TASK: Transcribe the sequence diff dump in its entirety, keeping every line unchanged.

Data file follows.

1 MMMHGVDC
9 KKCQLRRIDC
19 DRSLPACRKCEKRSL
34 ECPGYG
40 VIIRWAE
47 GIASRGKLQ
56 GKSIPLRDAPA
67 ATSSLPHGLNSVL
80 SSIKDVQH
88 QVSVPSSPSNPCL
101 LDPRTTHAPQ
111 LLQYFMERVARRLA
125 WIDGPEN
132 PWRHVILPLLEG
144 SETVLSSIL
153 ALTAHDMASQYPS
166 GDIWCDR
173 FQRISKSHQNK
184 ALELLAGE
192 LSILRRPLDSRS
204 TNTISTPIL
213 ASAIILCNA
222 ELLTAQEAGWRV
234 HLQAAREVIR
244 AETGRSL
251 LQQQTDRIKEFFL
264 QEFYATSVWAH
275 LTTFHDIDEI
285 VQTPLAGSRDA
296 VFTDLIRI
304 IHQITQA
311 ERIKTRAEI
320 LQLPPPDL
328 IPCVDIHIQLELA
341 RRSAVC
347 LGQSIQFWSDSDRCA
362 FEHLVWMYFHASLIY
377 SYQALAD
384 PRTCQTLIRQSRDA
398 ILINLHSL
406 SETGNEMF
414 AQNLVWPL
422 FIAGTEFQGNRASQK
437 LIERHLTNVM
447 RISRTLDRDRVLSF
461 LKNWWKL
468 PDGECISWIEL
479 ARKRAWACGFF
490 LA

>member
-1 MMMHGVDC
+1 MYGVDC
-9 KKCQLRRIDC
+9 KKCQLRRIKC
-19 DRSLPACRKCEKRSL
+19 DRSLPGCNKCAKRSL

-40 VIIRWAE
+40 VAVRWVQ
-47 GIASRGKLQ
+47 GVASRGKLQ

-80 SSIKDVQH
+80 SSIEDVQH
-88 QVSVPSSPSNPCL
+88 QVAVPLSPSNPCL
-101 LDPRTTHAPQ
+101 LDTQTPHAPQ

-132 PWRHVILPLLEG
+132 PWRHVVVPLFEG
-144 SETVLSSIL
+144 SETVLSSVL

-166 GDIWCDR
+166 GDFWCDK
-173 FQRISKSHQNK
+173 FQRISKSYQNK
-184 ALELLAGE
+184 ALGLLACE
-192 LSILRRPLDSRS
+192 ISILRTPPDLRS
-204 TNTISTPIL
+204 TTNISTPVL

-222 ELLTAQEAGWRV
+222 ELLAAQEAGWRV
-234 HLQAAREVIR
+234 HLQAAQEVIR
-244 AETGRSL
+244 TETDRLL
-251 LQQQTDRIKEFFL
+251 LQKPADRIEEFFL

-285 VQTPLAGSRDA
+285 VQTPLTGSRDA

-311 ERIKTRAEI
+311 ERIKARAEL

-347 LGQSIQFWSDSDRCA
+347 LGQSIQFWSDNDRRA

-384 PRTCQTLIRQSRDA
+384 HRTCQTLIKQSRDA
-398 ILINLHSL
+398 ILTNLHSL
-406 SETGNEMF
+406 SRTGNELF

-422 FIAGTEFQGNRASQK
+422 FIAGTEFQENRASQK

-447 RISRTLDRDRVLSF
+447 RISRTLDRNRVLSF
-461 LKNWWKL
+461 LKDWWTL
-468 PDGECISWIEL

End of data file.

1 MMMHGVDC
9 KKCQLRRIDC
19 DRSLPACRKCEKRSL
34 ECPGYG
40 VIIRWAE
47 GIASRGKLQ
56 GKSIPLRDAPA
67 ATSSLPHGLNSVL
80 SSIKDVQH
88 QVSVPSSPSNPCL
101 LDPRTTHAPQ
111 LLQYFMERVARRLA
125 WIDGPEN
132 PWRHVILPLLEG
144 SETVLSSIL
153 ALTAHDMASQYPS
166 GDIWCDR
173 FQRISKSHQNK
184 ALELLAGE
192 LSILRRPLDSRS
204 TNTISTPIL
213 ASAIILCNA
222 ELLTAQEAGWRV
234 HLQAAREVIR
244 AETGRSL
251 LQQQTDRIKEFFL
264 QEFYATSVWAH
275 LTTFHDIDEI
285 VQTPLAGSRDA
296 VFTDLIRI
304 IHQITQA
311 ERIKTRAEI
320 LQLPPPDL
328 IPCVDIHIQLELA
341 RRSAVC
347 LGQSIQFWSDSDRCA
362 FEHLVWMYFHASLIY
377 SYQALAD
384 PRTCQTLIRQSRDA
398 ILINLHSL
406 SETGNEMF
414 AQNLVWPL
422 FIAGTEFQGNRASQK
437 LIERHLTNVM
447 RISRTLDRDRVLSF
461 LKNWWKL
468 PDGECISWIEL
479 ARKRAWACGFF
490 LA

>member
-1 MMMHGVDC
+1 MYGVDC
-9 KKCQLRRIDC
+9 KKCQLRRIKC
-19 DRSLPACRKCEKRSL
+19 DRSLPGCNKCAKRSL

-40 VIIRWAE
+40 VAVRWVQ
-47 GIASRGKLQ
+47 GVASRGKLQ

-80 SSIKDVQH
+80 SSIEDVQH
-88 QVSVPSSPSNPCL
+88 QVAVPLSPSNPCL
-101 LDPRTTHAPQ
+101 LDTQTPHAPQ

-132 PWRHVILPLLEG
+132 PWRHVVVPLFEG
-144 SETVLSSIL
+144 SETVLSSVL

-166 GDIWCDR
+166 GDFWCDK
-173 FQRISKSHQNK
+173 FQRISKSYQNK
-184 ALELLAGE
+184 ALGLLACE
-192 LSILRRPLDSRS
+192 ISILRTPPDLRS
-204 TNTISTPIL
+204 TTNISTPVL

-222 ELLTAQEAGWRV
+222 ELLAAQEAGWRV
-234 HLQAAREVIR
+234 HLQAAQEVIR
-244 AETGRSL
+244 TETDRLL
-251 LQQQTDRIKEFFL
+251 LQKPADRIEEFFL

-285 VQTPLAGSRDA
+285 VQTPLTGSRDA

-311 ERIKTRAEI
+311 ERIKARAEL

-347 LGQSIQFWSDSDRCA
+347 LGQSIQFWSDNDRRA

-384 PRTCQTLIRQSRDA
+384 HRTCQTLIKQSRDA
-398 ILINLHSL
+398 ILTNLHSL
-406 SETGNEMF
+406 SRTGNELF

-422 FIAGTEFQGNRASQK
+422 FIAGTEFQENRASQK

-447 RISRTLDRDRVLSF
+447 RISRTLDRNRVLSF
-461 LKNWWKL
+461 LKDWWTL
-468 PDGECISWIEL